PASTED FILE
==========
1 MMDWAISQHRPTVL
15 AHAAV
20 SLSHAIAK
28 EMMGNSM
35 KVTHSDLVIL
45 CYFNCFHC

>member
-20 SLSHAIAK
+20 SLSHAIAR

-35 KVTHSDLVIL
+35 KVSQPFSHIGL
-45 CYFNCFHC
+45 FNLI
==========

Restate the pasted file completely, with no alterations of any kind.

1 MMDWAISQHRPTVL
15 AHAAV
20 SLSHAIAK
28 EMMGNSM
35 KVTHSDLVIL
45 CYFNCFHC

>member
-20 SLSHAIAK
+20 SLSHAIAR

-35 KVTHSDLVIL
+35 KVSQPFSHIGL
-45 CYFNCFHC
+45 FNLI